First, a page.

High entropy alloys create possibilities for electrocatalysts

Researchers from Ruhr-University Bochum (RUB) describe a new scientific method that has the potential to find high entropy alloys that can be used for electrocatalysts.

What are high entropy alloys?

High entropy alloys are known as chemically complex materials that are made up of mixtures of five or more elements. Scientists have been considering these alloys specifically because they have the potential to offer completely new possibilities for the development of electrocatalysts. These catalysts are required to make energy conversion processes more efficient in the production and use of green hydrogen.

However, Professor Alfred Ludwig, head of the Discovery and Interfaces Chair at the Ruhr-University Bochum commented: “The problem with high entropy alloys is that, in principle, millions of high-entropy systems are possible, and each system involves tens of thousands of different compositions.”

Thus, it is difficult to challenge such complexity using conventional methods and traditional high-throughput procedures.

How could electrocatalysts be achieved with this new method?

The research team at RUB have outlined a new method in their paper, which suggests promising results with the use of high entropy alloys within the creation of electrocatalysts.

The first step in using high entropy alloys was Ludwig and his team producing as many potential compositions as possible. To do this, they used a sputtering system that simultaneously applies the five base materials to a carrier. “You can imagine this as five spray cans directed at one point on the target,” explained Dr Lars Banko, RUB researcher.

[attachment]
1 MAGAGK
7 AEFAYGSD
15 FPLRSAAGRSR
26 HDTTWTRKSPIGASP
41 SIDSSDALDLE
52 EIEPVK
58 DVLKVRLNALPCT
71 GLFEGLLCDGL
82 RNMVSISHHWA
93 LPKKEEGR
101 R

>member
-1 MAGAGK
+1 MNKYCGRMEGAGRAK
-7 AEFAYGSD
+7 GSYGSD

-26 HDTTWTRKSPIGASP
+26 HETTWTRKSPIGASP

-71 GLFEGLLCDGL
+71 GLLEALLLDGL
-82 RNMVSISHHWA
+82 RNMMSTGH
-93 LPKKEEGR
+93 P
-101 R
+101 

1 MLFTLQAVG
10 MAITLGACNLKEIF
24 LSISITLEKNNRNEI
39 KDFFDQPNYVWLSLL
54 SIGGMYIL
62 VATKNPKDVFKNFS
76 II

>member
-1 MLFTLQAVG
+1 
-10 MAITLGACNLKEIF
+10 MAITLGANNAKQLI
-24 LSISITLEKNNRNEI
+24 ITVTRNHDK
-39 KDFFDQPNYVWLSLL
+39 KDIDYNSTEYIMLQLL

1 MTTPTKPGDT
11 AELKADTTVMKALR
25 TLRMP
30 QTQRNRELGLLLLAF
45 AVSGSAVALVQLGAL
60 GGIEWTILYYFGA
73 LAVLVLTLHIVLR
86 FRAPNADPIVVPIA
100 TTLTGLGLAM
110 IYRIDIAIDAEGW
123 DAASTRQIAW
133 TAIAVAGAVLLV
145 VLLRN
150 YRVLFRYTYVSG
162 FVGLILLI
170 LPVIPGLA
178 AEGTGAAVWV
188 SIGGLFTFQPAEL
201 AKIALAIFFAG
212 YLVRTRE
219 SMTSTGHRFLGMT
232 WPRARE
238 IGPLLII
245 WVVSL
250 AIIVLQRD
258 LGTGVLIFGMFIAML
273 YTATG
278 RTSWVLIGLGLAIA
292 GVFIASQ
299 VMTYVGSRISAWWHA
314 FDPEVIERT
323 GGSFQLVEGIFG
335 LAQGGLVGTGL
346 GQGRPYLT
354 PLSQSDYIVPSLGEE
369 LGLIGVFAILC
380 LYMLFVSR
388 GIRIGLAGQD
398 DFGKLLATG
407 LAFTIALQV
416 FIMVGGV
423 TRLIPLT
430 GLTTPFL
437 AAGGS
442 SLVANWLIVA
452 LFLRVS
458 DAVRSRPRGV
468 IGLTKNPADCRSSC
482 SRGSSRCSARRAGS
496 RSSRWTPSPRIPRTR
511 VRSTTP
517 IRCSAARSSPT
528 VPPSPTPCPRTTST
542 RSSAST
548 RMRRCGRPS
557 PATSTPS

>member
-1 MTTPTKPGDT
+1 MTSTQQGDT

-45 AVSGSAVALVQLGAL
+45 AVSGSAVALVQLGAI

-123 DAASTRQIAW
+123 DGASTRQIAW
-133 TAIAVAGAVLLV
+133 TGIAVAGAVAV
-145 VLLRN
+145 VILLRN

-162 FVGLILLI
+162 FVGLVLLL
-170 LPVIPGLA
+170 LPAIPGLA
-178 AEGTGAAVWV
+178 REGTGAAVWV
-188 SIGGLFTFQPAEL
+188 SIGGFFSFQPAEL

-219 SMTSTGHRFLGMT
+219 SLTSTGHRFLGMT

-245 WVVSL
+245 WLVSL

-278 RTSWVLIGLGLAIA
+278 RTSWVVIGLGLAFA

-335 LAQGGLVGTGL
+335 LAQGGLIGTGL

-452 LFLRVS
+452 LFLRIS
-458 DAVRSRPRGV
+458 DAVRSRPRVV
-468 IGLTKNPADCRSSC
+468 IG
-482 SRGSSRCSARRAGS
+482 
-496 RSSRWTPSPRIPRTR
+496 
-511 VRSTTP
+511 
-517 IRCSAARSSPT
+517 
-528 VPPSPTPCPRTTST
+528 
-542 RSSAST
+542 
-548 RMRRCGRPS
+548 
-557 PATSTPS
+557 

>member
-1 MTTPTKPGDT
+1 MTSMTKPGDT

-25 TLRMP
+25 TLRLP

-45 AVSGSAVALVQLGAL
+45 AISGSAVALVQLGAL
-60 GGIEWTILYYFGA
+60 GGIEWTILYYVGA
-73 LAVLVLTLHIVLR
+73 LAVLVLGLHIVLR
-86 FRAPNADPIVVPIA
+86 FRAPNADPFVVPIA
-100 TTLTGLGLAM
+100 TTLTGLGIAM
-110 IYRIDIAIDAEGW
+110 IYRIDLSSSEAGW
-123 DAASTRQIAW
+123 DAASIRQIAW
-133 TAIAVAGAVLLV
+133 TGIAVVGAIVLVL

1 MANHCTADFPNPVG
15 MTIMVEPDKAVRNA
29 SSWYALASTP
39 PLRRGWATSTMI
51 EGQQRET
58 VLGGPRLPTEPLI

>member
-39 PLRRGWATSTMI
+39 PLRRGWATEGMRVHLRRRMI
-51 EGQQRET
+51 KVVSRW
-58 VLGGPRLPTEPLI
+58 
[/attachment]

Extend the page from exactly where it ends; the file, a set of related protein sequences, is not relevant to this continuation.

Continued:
In doing this, a very specific composition of the five source materials is produced on each point of the carrier, or ‘materials libraries.’ Because this composition is also impacted by the position of the source materials, the scientists modified them in the experiment. This indicates that the materials libraries from the manufacturing processes, that contained six different constellations of the sources, were categorised using high throughput measurements.

The RUB electrochemistry team then examined the materials libraries in this manner in order to observe their electrocatalytic activity. This enables us to identify trends where possible promising candidates are located,” explained Dr Olga Krysiak, co-leader of the paper.

Scientists compared this data with the large simulation data set provided by researchers at the University of Copenhagen in order to understand the composition of the materials in greater detail. This allowed Banko and their team to observe the similarities and differences in the simulations and experiments conducted by both Universities, thus enabling RUB to explore the atomic scale of electrocatalysts, and how high entropy alloys could contribute to their production.

This meant that the statistical arrangement of atoms on the material surface could be assessed, and with this, scientists could estimate the statistical arrangement of atoms on the material surface in order to determine their influence on catalytic activity.

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